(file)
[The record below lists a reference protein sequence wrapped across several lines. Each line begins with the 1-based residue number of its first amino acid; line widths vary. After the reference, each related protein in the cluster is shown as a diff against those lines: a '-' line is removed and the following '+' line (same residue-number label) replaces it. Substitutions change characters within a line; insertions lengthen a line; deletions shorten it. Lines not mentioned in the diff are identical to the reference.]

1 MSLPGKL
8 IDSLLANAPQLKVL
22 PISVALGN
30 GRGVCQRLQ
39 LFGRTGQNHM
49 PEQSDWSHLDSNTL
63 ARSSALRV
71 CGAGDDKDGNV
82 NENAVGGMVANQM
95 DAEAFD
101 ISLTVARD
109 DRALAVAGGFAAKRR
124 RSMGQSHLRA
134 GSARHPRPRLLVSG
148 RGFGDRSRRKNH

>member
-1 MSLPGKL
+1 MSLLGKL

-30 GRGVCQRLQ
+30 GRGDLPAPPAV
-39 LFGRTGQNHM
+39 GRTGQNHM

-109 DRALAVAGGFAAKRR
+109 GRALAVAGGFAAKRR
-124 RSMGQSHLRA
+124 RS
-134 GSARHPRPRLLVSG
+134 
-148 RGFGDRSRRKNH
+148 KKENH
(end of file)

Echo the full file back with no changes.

[The record below lists a reference protein sequence wrapped across several lines. Each line begins with the 1-based residue number of its first amino acid; line widths vary. After the reference, each related protein in the cluster is shown as a diff against those lines: a '-' line is removed and the following '+' line (same residue-number label) replaces it. Substitutions change characters within a line; insertions lengthen a line; deletions shorten it. Lines not mentioned in the diff are identical to the reference.]

1 MSLPGKL
8 IDSLLANAPQLKVL
22 PISVALGN
30 GRGVCQRLQ
39 LFGRTGQNHM
49 PEQSDWSHLDSNTL
63 ARSSALRV
71 CGAGDDKDGNV
82 NENAVGGMVANQM
95 DAEAFD
101 ISLTVARD
109 DRALAVAGGFAAKRR
124 RSMGQSHLRA
134 GSARHPRPRLLVSG
148 RGFGDRSRRKNH

>member
-1 MSLPGKL
+1 MSLLGKL

-30 GRGVCQRLQ
+30 GRGDLPAPPAV
-39 LFGRTGQNHM
+39 GRTGQNHM

-109 DRALAVAGGFAAKRR
+109 GRALAVAGGFAAKRR
-124 RSMGQSHLRA
+124 RS
-134 GSARHPRPRLLVSG
+134 
-148 RGFGDRSRRKNH
+148 KKENH